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Tobacco companies have introduced almost no new cigarettes or smokeless tobacco products in the U.S. in more than 18 months because the federal government has prevented them from doing so, an Associated Press review has found.
Officials at the FDA say the reviews of applications for new products have taken so long because of “significant deficiencies” and because the agency is taking extra care in reviewing products that pose public health risks, reports the Star Tribune. Industry executives say cigarettes haven’t changed in any meaningful way and the delays don’t make sense. They say the changes are as simple as a brand name change, cigarette filters or, in some cases, different packaging.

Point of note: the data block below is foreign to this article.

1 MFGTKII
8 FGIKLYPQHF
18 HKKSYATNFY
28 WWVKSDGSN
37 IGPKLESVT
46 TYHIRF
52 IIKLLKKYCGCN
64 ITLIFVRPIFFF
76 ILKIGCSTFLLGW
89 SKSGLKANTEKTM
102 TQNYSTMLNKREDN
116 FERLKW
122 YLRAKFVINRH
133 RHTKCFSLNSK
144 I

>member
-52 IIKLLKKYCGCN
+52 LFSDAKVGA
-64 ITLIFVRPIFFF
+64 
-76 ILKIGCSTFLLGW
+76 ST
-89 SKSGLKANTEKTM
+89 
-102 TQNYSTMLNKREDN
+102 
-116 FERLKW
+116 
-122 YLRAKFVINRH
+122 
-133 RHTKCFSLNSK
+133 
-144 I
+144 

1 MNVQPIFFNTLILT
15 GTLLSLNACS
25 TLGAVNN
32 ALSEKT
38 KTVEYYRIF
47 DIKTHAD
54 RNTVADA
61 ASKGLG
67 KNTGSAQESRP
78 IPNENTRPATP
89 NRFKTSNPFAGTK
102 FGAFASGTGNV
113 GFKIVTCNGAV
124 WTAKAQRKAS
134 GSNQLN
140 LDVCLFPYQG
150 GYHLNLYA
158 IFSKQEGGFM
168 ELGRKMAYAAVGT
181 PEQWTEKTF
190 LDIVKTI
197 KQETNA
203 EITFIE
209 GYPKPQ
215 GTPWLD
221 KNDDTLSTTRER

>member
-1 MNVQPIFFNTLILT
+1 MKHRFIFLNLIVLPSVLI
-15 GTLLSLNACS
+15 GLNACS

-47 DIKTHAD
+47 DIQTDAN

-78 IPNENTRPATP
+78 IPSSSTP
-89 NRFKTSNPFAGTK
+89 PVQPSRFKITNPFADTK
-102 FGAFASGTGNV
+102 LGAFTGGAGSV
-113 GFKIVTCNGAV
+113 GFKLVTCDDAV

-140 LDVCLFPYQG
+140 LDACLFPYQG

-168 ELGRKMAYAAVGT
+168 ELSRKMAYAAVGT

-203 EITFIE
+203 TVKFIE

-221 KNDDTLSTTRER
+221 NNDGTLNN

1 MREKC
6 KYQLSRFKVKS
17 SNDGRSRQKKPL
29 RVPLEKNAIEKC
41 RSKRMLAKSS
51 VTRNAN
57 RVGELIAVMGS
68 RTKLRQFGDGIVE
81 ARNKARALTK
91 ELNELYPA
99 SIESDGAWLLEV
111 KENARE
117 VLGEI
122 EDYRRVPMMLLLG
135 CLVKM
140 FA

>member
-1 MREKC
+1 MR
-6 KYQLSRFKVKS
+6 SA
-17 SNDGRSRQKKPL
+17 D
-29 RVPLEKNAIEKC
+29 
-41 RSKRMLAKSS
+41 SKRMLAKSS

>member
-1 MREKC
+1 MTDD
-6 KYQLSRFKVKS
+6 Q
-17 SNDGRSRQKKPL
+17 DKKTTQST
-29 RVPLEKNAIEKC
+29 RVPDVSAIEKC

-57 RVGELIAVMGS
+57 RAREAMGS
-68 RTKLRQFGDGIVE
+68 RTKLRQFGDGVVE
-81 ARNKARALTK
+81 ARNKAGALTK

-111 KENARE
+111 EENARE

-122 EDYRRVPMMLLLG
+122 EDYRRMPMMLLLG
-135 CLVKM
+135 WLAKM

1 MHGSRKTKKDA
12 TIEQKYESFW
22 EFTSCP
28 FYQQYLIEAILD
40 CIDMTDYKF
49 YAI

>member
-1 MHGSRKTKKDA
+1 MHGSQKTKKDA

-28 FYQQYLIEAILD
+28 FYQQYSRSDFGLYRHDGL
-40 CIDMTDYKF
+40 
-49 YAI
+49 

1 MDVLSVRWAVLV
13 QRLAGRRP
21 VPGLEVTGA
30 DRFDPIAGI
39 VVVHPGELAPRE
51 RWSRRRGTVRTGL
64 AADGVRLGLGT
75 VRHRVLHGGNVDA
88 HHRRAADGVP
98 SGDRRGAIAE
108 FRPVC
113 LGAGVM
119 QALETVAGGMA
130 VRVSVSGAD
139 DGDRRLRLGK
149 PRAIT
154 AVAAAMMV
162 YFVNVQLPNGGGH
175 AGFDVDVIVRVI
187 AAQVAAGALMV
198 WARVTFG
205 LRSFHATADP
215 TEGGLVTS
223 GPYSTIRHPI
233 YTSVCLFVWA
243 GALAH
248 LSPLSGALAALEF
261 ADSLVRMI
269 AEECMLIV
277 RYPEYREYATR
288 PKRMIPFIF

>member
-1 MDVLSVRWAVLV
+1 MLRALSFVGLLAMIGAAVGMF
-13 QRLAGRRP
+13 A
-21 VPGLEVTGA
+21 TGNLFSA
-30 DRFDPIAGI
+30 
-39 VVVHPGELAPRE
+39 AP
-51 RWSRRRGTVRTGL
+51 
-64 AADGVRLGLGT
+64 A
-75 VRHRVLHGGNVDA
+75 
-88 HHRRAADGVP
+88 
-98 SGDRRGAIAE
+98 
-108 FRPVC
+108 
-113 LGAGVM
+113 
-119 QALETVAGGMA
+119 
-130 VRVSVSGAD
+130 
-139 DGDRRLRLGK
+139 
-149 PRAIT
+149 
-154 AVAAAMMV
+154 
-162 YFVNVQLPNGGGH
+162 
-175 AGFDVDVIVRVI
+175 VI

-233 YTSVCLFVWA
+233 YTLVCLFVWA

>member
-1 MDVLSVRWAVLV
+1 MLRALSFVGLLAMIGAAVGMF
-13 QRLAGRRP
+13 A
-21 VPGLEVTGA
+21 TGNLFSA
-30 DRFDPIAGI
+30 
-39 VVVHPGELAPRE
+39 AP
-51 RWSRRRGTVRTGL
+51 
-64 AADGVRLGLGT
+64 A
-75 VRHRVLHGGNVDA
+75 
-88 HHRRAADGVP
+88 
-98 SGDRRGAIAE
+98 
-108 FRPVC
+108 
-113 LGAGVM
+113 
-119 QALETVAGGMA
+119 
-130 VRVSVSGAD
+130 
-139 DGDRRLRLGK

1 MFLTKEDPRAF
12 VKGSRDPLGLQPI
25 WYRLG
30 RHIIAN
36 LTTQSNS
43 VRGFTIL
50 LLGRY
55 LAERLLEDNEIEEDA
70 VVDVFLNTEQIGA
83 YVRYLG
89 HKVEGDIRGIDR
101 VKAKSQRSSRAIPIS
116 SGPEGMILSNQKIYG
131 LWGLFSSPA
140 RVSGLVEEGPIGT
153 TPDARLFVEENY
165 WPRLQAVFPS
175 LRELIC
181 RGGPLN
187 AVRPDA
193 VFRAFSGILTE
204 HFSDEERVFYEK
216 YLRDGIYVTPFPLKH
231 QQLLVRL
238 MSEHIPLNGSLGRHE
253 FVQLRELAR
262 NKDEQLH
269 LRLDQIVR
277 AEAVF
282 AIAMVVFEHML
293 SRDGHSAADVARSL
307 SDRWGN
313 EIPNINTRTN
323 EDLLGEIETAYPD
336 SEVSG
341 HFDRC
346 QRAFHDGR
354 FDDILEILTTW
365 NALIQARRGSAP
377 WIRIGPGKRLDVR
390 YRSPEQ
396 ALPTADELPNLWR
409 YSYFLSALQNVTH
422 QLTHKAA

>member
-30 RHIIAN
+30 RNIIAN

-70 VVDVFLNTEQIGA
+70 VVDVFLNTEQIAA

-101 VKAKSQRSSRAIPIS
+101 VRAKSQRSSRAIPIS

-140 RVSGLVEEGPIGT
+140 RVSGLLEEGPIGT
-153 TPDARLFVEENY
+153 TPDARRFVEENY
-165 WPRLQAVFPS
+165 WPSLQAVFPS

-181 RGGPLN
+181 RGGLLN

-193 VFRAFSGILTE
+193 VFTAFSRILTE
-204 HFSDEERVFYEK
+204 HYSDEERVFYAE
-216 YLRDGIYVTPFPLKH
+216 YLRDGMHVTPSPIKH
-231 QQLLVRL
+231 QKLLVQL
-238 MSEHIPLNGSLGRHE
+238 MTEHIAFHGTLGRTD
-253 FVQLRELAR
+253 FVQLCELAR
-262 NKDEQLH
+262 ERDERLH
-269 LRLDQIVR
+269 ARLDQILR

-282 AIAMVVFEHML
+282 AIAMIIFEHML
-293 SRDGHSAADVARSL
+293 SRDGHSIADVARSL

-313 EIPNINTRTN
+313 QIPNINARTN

Since June 2009, when the law allowing the agency to regulate tobacco went into effect, the tobacco industry has submitted nearly 3,500 product applications, according to data obtained by the AP under a Freedom of Information Act request. While none have been ruled upon, the vast majority of these products are already being sold.
A grandfather clause in the law allows products introduced between February 2007 and March 2011 that are similar to those previously on the market to be sold while under review. They can be removed from store shelves if they don’t pass muster with the agency. But 400 products submitted for review since March 2011 are being kept off the market.
The reviews, which the industry expected to take 90 days, have dragged on for years in some cases. About 90 percent of applications have lingered for more than a year.
The FDA does not have to disclose what the products are, and the companies won’t say, citing competitive reasons. Part of the problem is that the tobacco industry is still learning how to deal with being regulated.